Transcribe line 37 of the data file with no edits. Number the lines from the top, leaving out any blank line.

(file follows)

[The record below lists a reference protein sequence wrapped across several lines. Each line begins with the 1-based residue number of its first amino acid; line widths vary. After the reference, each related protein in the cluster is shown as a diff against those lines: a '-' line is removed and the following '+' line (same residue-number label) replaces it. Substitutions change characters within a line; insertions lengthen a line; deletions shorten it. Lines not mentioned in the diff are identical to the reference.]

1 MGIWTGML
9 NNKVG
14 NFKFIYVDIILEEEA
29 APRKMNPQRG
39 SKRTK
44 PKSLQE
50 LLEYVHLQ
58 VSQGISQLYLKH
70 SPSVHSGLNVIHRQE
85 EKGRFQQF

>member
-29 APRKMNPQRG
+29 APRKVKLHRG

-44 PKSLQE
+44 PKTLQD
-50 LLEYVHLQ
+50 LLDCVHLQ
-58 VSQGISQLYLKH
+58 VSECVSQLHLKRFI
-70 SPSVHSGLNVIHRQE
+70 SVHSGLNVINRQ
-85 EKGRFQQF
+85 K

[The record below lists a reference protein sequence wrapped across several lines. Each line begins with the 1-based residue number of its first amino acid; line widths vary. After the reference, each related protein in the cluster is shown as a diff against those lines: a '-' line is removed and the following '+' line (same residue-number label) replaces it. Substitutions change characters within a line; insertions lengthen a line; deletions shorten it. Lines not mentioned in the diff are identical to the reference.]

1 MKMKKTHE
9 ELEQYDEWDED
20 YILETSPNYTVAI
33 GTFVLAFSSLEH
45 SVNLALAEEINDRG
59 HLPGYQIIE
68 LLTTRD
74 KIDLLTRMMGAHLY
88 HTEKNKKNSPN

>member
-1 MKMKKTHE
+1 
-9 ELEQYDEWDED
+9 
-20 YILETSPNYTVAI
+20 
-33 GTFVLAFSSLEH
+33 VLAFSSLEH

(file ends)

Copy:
+1 